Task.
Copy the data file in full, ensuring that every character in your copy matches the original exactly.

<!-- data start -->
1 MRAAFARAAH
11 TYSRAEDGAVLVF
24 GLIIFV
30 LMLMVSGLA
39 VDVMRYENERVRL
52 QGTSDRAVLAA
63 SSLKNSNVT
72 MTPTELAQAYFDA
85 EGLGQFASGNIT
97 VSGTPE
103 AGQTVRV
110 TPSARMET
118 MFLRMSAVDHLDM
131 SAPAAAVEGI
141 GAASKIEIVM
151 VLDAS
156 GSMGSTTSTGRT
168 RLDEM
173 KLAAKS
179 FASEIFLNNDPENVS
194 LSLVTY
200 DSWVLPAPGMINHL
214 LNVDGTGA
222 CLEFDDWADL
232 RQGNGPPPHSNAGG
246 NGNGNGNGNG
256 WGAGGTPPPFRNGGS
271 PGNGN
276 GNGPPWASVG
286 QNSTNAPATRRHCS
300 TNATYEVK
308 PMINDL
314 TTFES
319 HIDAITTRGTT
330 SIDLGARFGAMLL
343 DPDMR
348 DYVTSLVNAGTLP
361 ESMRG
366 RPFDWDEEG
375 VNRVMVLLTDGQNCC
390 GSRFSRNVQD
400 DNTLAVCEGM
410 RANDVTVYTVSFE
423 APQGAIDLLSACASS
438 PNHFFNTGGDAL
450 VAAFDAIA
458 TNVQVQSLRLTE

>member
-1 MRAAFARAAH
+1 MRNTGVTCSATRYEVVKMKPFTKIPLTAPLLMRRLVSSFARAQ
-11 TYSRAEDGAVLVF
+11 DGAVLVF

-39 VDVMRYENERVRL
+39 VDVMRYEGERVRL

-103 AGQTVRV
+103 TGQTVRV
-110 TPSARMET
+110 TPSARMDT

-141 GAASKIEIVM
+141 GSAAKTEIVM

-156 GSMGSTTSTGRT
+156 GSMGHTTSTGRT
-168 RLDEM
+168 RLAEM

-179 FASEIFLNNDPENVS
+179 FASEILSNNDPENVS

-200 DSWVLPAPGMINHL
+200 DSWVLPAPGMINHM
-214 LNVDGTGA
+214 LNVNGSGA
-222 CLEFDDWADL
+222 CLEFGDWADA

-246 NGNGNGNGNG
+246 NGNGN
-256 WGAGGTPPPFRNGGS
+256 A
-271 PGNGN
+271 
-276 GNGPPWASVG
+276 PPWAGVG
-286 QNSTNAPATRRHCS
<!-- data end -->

1 MRAAFARAAH
11 TYSRAEDGAVLVF
24 GLIIFV
30 LMLMVSGLA
39 VDVMRYENERVRL
52 QGTSDRAVLAA
63 SSLKNSNVT
72 MTPTELAQAYFDA
85 EGLGQFASGNIT
97 VSGTPE
103 AGQTVRV
110 TPSARMET
118 MFLRMSAVDHLDM
131 SAPAAAVEGI
141 GAASKIEIVM
151 VLDAS
156 GSMGSTTSTGRT
168 RLDEM
173 KLAAKS
179 FASEIFLNNDPENVS
194 LSLVTY
200 DSWVLPAPGMINHL
214 LNVDGTGA
222 CLEFDDWADL
232 RQGNGPPPHSNAGG
246 NGNGNGNGNG
256 WGAGGTPPPFRNGGS
271 PGNGN
276 GNGPPWASVG
286 QNSTNAPATRRHCS
300 TNATYEVK
308 PMINDL
314 TTFES
319 HIDAITTRGTT
330 SIDLGARFGAMLL
343 DPDMR
348 DYVTSLVNAGTLP
361 ESMRG
366 RPFDWDEEG
375 VNRVMVLLTDGQNCC
390 GSRFSRNVQD
400 DNTLAVCEGM
410 RANDVTVYTVSFE
423 APQGAIDLLSACASS
438 PNHFFNTGGDAL
450 VAAFDAIA
458 TNVQVQSLRLTE

>member
-1 MRAAFARAAH
+1 MRNTGVTCSATRYEVVKMKPFTKIPLTAPLLMRRLVSSFARAQ
-11 TYSRAEDGAVLVF
+11 DGAVLVF

-39 VDVMRYENERVRL
+39 VDVMRYEGERVRL

-103 AGQTVRV
+103 TGQTVRV
-110 TPSARMET
+110 TPSARMDT

-141 GAASKIEIVM
+141 GSAAKTEIVM

-156 GSMGSTTSTGRT
+156 GSMGHTTSTGRT
-168 RLDEM
+168 RLAEM

-179 FASEIFLNNDPENVS
+179 FASEILSNNDPENVS

-200 DSWVLPAPGMINHL
+200 DSWVLPAPGMINHM
-214 LNVDGTGA
+214 LNVNGSGA
-222 CLEFDDWADL
+222 CLEFGDWADA

-246 NGNGNGNGNG
+246 NGNGN
-256 WGAGGTPPPFRNGGS
+256 A
-271 PGNGN
+271 
-276 GNGPPWASVG
+276 PPWAGVG
-286 QNSTNAPATRRHCS